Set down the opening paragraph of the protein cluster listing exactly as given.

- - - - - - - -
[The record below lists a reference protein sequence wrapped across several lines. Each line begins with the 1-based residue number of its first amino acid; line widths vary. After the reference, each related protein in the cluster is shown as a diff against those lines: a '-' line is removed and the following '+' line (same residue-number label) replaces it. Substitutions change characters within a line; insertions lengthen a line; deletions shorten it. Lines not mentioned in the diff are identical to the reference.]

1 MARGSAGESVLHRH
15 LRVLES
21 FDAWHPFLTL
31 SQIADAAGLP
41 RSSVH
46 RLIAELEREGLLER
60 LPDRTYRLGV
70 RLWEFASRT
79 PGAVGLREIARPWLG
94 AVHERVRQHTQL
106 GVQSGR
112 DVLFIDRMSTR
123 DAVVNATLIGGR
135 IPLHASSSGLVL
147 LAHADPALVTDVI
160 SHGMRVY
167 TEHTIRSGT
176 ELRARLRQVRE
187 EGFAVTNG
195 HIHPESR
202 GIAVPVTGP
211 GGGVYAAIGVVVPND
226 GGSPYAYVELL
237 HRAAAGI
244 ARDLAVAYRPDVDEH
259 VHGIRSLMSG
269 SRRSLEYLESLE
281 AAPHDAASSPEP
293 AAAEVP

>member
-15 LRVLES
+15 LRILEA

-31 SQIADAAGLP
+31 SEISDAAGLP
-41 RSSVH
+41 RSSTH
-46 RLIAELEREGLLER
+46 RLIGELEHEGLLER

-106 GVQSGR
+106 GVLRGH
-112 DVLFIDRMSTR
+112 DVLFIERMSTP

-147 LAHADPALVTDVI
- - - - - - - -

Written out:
[The record below lists a reference protein sequence wrapped across several lines. Each line begins with the 1-based residue number of its first amino acid; line widths vary. After the reference, each related protein in the cluster is shown as a diff against those lines: a '-' line is removed and the following '+' line (same residue-number label) replaces it. Substitutions change characters within a line; insertions lengthen a line; deletions shorten it. Lines not mentioned in the diff are identical to the reference.]